Most Canadians couldn’t buy a house even if they wanted to. National bank of Canada (FBN) is once again sounding the alarm on housing affordability. A typical home needed nearly two-thirds of a household’s income just to pay off mortgage payments in the second quarter of 2022. The quarter saw the fastest erosion in affordability in 40 years, but the bank doesn’t see it last long. Rising tariffs and falling sales are expected to lead to double-digit price drops in the not-too-distant future.

Housing affordability in Canada eroded fastest in 41 years

Housing affordability in Canada has eroded for the sixth straight quarter. Households were expected to spend 63.9% of their income on a typical townhouse in the second quarter of 2022. The 10.4 point increase from the previous quarter was the largest since 1982. Yes, it has been over 40 years since no such thing happened.

Rising mortgage rates and high prices drive lower affordability

Does 1982 sound familiar to you? That’s because it was the last time an inflation and housing crisis forced massive rate hikes to cool buying. It also preceded a house price correction that restored market affordability with higher rates.

Mortgage rates are also the main driver in this case. The bank’s benchmark affordability rate jumped 123 basis points in the second quarter, an increase not seen since 1994. The boost to demand from low rates is now reversed, slowing existing home sales to 2019 levels.

Rates only started to rise at the end of the first quarter and made most of the rise during the second quarter. They really only had time to push up the costs, without (yet) reducing the prices.

The problem is compounded by the rise in house prices in the second quarter. Prices have recently fallen in key cities like Toronto, but that was not the case for most of the country on a quarterly basis. Rising financing costs and rising prices have predictably accelerated the erosion of affordability.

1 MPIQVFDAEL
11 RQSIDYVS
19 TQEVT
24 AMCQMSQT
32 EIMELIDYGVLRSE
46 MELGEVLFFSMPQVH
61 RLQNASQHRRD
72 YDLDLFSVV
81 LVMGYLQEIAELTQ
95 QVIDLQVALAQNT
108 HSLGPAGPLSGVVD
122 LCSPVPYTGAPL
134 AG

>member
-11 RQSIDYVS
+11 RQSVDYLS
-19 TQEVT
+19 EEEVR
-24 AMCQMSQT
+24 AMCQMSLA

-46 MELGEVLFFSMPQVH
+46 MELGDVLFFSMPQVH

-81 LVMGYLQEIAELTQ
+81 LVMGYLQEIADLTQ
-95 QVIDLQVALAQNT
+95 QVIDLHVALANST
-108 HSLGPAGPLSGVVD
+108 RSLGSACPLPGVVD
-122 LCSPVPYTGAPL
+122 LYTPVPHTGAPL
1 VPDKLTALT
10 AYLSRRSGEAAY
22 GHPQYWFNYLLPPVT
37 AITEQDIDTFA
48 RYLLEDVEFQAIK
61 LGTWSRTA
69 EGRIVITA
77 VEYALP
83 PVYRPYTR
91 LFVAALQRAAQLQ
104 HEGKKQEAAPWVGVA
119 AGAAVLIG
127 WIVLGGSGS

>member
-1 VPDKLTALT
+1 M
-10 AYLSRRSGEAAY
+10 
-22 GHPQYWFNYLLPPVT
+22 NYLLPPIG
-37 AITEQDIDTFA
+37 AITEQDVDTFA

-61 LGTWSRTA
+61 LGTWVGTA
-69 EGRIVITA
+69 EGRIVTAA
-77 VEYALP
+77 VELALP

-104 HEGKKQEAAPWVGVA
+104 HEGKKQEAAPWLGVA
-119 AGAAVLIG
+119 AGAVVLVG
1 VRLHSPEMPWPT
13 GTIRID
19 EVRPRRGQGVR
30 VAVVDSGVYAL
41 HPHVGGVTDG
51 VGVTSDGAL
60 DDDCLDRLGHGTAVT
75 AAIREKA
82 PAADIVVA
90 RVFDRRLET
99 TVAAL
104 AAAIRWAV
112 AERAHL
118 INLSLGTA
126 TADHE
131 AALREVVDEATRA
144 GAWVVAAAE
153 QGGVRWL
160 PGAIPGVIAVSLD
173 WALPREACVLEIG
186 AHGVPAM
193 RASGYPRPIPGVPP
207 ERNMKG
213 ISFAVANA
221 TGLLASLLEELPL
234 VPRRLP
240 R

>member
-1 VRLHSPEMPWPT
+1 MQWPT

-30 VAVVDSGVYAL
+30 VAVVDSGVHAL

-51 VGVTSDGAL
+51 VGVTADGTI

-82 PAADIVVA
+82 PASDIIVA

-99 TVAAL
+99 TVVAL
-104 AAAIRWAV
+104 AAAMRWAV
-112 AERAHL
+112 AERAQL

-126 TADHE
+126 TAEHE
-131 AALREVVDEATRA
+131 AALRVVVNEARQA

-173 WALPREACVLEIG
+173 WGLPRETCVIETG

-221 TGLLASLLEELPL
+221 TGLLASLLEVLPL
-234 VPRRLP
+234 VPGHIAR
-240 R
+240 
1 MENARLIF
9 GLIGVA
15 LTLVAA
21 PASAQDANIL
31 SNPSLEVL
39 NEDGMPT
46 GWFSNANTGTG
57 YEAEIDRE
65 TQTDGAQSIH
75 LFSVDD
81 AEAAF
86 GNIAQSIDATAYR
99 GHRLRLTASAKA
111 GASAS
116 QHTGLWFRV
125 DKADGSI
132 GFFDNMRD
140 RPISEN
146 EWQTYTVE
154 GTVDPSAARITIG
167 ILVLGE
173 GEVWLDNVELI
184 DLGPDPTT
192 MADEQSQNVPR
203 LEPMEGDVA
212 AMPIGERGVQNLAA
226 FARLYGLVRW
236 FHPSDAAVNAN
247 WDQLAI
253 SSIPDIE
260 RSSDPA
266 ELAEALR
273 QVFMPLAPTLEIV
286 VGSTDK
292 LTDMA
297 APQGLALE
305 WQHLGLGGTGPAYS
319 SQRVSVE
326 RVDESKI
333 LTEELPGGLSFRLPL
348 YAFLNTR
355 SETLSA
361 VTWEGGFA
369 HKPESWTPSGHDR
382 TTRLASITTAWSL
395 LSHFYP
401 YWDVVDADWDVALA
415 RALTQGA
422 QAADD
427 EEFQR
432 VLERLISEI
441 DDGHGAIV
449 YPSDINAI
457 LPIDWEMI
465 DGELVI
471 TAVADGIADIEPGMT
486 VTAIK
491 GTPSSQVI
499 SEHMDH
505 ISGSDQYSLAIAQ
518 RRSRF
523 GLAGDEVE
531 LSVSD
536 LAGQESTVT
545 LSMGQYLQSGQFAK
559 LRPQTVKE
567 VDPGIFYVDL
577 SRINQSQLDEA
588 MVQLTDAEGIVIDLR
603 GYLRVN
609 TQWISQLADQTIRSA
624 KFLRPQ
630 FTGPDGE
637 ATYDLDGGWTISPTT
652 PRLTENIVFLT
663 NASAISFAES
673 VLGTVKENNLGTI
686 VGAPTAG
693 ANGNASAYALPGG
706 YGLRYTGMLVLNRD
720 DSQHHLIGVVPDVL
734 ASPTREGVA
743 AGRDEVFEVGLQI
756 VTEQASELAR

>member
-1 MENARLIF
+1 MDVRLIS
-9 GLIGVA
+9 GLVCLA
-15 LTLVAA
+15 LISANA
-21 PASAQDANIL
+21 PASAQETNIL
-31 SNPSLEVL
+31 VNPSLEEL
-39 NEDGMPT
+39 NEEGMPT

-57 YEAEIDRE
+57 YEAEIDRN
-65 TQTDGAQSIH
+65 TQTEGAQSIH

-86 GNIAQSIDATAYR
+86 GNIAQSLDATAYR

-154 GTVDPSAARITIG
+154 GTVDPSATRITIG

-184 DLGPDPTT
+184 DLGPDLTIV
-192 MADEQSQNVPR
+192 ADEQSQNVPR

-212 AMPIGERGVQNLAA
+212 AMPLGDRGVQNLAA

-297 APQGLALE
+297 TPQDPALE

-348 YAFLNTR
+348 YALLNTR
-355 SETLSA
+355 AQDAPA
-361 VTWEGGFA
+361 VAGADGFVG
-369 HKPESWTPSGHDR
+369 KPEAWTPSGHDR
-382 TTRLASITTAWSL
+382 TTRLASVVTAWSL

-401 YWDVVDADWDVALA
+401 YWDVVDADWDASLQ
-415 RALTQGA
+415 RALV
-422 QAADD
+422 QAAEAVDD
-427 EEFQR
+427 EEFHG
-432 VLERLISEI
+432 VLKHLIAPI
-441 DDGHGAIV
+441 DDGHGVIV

National Bank expects lower house prices to improve affordability

The news wasn’t all bad. FBN views the normalization of home sales as a sign that prices will fall in the not-too-distant future. Most likely a welcome change after the destabilizing gains seen over the past two years.

The bank wrote: “…we are seeing a considerable slowdown in the resale market, with home sales now 12.8% below their 10-year average. This decline should translate into lower house prices in the coming months, with our current forecast calling for a 10% decline. »

The drop is one of the smaller drops expected, but they also use a different index than the central bank. In contrast, Oxford Economics predicts a 24% drop in house prices, while BMO forecasts a price drop of a similar size in the coming months.

“This development, combined with the stabilization of the benchmark 5-year mortgage rate, should improve affordability before the end of the year,” the bank said.